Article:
“Yeah, so my truck driver told me there was a red-ball, so we comm’d over to the pointy-hats in order to get the DFLC changed. The Jet was good on EOR, but squawked no-go within minutes.”
Every field and discipline has its jargon, its special vocabulary and terminology. To an outsider, jargon can be off-putting. It can lead one to feel excluded from a conversation, as if the topic at hand is for “experts only.” Prior to studying at Holy Apostles, I earned my undergraduate degree in philosophy and theology at Mount Angel Seminary in Oregon, where there were a number of seminarians who had prior military experience. Two of my good friends, now both priests of the Diocese of Phoenix, used to sit and swap military stories. One had been a fighter pilot in the Air Force for thirteen years while the other worked in Army intelligence in Berlin prior to the Wall coming down. I loved listening to their stories, but there were times when I felt very much like an outsider. They could, when they wanted, speak almost entirely in acronyms and military slang, leaving anyone without military experience to feel lost in translation. They would often say that studying philosophy and theology made them feel like they were back in the military what with all the special terminology, the jargon.
Studying philosophy and theology can sometimes feel like learning a new language. Who, besides philosophers use terms like “ousia” and “epistemological”? Who, besides a theologian, uses terms like “spiration” and “transubstantiation”? I have no doubt that public explanations of what “consubstantial” means were common in parishes everywhere when the new missal was introduced last year.
If your studies at Holy Apostles were preceded by expertise outside of philosophy or theology, you may sometimes feel like an outsider when it comes to the jargon, the terminology. If you work in the natural sciences, you may have had to realize quickly that your peers in the field use the term “substance” in almost an opposite sense than do your fellow HACS students. Or that if one of your professors uses the term “formal,” they mean real and actual, not superficial and inconsequential.
The popular view of philosophy and theology is that these are vague fields, where everything is anyone’s guess. As Lord Byron quipped, “Philosophy is a blind man in a dark room, searching for a black hat that isn’t there.” The Holy Apostles student would never say something like this. The reality, of course, is that philosophy and theology are concerned with precision. Philosophy must be concerned with precision because, as both Aristotle and St. Thomas observed, a small mistake in the beginning can lead to serious error later on. The philosopher looks for le mot juste (English, “the right word”) because he knows that words carry meaning–they hold reality. Whenever anyone opens his mouth to speak, he becomes a metaphysician. Carelessness with words is the first sign of a sophist.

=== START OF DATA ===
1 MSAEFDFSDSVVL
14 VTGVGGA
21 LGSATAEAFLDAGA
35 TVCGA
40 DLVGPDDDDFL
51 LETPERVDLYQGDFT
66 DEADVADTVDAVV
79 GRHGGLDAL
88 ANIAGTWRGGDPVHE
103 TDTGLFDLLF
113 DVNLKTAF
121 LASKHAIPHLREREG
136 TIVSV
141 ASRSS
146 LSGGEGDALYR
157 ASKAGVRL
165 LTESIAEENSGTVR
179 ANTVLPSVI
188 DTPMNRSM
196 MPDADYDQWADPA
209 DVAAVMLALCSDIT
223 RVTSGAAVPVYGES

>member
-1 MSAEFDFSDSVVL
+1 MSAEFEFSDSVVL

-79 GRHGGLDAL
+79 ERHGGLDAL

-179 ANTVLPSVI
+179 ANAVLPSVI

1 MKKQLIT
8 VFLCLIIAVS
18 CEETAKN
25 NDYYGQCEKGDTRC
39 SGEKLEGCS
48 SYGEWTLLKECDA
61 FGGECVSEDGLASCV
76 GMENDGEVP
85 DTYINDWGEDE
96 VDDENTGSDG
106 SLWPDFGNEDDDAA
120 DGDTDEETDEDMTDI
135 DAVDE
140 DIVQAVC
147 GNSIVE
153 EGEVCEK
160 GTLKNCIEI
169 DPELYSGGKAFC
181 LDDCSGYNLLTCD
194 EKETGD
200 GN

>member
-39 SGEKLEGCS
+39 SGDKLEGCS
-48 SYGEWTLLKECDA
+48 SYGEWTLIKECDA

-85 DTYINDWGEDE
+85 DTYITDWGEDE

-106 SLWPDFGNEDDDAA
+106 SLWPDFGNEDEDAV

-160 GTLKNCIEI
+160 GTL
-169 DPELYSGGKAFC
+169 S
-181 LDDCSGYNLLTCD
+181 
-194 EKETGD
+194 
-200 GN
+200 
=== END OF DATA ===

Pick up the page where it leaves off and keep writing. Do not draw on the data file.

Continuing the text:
Theology is concerned with precision because it is received. Theologians are not the authors of the message, but the mail carriers, and accuracy in transmitting the message is the first task of the messenger. Consider that at the Council of Nicaea, orthodox Christian belief concerning Christ came down to a single Greek letter. What’s the difference between homoiousios and homoousios? One is heresy, one is in the Nicene Creed. Theology is concerned with precision because there is no greater subject to be clear about than the Creator of the cosmos. The theologian loves precision because no lover ever said, “good enough” when speaking about their beloved. The theologian remembers that “In the beginning was the Word.” The theologian has reverence for words because “…the Word became flesh and made His dwelling among us.” (John 1:1,14)
As you continue to study philosophy and theology, you will, no doubt, find yourself becoming more clear, concise, and careful with your words in other areas of conversation. As a student at Holy Apostles, it would be worth its weight in Amazon store credit to pick up a good dictionary of philosophy and theology to have at the ready. Consecrated Phrases, 3rd ed., by James Bretzke, S.J. is a good theological reference, though as one Amazon reviewer commented, leave his other books to the garage sale. For philosophy, I would recommend A Dictionary of Philosophy, Revised 2nd ed., by the infamous atheist-turned-theist Anthony Flew.
The opinions expressed by the DPS blog authors and those providing comments are theirs alone; they are not necessarily the expressions or beliefs of either the Dead Philosophers Society or Holy Apostles College & Seminary.